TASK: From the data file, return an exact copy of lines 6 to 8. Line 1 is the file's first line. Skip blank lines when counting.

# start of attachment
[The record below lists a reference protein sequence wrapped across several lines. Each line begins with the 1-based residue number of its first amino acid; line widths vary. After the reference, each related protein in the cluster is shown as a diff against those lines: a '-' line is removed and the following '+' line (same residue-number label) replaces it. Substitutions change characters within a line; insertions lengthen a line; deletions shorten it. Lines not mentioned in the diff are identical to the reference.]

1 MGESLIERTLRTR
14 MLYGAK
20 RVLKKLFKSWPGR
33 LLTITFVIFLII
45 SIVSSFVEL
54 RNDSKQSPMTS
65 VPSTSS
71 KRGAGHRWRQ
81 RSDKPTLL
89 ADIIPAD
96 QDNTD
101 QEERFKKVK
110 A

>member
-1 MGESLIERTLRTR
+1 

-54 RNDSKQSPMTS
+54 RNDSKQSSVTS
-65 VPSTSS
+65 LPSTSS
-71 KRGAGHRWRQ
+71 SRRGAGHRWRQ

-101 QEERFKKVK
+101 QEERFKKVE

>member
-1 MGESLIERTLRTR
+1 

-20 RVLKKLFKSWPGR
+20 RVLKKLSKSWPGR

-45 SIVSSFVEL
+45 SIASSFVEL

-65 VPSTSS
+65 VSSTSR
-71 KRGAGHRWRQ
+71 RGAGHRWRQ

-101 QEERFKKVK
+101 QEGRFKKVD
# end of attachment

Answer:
45 SIVSSFVEL
54 RNDSKQSPMTS
65 VPSTSS